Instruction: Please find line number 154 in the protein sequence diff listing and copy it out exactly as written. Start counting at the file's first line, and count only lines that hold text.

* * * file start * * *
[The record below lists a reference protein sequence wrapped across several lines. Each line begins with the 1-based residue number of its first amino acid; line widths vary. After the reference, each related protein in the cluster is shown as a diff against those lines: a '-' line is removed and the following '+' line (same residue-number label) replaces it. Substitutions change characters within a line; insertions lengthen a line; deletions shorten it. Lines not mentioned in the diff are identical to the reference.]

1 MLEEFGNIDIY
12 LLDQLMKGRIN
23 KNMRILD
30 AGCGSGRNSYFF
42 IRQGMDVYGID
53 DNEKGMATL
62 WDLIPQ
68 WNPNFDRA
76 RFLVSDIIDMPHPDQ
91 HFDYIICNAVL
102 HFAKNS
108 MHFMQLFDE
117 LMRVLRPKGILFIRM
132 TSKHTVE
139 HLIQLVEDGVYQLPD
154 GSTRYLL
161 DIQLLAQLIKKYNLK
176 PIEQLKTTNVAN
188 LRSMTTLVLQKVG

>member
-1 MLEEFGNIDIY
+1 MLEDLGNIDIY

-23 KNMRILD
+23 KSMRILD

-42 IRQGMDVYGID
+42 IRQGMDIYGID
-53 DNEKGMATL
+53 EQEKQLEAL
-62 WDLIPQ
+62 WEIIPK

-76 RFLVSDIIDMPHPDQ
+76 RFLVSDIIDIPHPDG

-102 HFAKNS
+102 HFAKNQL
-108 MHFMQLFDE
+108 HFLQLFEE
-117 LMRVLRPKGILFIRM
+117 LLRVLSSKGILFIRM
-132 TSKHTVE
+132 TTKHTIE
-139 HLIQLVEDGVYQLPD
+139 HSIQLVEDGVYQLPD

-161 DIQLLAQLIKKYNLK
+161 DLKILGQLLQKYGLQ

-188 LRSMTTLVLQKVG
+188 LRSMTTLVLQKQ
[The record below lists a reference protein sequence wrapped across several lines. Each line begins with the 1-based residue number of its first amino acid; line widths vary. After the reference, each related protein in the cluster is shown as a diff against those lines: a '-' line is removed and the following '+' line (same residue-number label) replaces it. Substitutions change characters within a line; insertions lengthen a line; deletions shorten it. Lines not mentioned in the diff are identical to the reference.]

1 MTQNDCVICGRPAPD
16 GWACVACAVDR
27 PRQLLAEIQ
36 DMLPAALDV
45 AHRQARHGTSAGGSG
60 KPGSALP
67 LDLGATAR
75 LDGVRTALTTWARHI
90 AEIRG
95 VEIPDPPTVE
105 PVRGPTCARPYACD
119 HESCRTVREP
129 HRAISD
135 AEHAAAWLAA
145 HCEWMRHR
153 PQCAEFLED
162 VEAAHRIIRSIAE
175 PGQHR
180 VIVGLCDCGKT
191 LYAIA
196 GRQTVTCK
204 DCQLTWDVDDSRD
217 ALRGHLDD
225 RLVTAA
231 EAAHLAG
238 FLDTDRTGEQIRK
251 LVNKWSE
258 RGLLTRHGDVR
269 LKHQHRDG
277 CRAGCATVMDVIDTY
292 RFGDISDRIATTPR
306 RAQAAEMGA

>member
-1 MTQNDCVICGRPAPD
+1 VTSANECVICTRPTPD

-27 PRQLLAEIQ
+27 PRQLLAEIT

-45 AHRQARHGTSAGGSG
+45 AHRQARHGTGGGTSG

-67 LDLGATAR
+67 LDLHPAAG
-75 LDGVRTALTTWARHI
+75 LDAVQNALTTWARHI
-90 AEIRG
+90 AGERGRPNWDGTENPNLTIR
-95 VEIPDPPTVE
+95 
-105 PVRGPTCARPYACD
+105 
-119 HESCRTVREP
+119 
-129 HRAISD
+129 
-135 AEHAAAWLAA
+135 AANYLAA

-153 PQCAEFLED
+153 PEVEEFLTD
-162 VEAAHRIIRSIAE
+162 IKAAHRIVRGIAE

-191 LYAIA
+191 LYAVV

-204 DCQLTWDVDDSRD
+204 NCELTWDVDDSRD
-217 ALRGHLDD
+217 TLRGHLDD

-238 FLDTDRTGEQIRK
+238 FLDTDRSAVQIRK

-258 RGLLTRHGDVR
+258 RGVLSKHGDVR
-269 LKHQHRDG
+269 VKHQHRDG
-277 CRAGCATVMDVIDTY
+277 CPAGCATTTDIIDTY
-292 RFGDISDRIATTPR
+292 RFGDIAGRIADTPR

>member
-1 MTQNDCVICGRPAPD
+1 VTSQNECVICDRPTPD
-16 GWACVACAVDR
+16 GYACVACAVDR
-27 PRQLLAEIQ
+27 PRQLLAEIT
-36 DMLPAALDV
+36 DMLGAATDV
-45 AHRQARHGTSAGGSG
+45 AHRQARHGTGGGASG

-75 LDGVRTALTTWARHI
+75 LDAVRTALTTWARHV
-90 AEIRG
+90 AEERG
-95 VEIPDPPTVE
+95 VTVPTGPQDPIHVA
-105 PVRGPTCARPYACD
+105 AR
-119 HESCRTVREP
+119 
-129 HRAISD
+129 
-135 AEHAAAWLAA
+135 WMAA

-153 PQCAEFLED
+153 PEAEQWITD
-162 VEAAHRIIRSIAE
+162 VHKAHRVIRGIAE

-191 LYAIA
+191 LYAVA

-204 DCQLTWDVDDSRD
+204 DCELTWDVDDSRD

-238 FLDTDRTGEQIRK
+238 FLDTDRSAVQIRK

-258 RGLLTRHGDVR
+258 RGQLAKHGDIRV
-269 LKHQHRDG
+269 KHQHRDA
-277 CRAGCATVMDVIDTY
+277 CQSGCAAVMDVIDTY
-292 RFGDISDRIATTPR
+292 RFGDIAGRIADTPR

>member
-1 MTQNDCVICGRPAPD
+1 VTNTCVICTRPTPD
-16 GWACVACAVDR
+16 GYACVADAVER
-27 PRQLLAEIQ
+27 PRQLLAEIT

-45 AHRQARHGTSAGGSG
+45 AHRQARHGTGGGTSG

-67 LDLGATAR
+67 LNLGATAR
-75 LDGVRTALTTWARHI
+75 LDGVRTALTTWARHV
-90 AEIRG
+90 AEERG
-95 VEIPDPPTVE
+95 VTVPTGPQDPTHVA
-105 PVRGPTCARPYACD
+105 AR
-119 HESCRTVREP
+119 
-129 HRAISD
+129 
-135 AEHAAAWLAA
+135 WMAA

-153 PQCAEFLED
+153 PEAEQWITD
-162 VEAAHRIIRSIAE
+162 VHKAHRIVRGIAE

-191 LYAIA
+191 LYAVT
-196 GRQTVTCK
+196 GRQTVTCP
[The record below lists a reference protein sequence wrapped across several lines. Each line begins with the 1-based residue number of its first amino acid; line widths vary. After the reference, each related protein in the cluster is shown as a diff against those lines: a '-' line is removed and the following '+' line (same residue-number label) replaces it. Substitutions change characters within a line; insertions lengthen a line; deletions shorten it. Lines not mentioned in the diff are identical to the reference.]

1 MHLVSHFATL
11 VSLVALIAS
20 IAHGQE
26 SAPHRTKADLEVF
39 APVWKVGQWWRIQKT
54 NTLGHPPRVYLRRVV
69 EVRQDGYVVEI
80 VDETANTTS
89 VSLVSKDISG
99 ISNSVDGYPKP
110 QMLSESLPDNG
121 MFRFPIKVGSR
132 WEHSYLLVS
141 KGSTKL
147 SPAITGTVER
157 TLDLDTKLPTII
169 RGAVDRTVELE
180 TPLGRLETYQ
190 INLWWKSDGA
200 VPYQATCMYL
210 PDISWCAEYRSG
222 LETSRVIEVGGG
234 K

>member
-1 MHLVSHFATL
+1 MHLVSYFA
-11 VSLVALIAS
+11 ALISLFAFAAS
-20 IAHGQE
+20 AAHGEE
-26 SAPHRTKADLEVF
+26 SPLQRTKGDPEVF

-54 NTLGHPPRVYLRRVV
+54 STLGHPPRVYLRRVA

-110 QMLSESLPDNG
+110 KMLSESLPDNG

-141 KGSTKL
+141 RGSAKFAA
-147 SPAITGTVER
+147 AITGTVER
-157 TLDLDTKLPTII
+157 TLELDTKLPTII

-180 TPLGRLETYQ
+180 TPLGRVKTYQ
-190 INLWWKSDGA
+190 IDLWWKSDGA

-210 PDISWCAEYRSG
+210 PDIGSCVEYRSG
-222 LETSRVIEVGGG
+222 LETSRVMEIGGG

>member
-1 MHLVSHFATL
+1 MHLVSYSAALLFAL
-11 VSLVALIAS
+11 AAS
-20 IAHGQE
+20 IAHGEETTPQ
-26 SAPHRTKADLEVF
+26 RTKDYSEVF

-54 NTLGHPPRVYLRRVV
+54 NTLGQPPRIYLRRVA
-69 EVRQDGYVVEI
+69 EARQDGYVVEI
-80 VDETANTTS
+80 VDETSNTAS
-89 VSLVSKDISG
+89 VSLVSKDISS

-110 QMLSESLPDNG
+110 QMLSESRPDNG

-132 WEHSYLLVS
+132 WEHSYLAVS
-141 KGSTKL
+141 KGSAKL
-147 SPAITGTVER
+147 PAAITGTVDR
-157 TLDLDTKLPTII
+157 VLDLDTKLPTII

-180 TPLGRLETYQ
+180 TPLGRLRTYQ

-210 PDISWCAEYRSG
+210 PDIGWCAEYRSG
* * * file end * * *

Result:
+191 LYAVA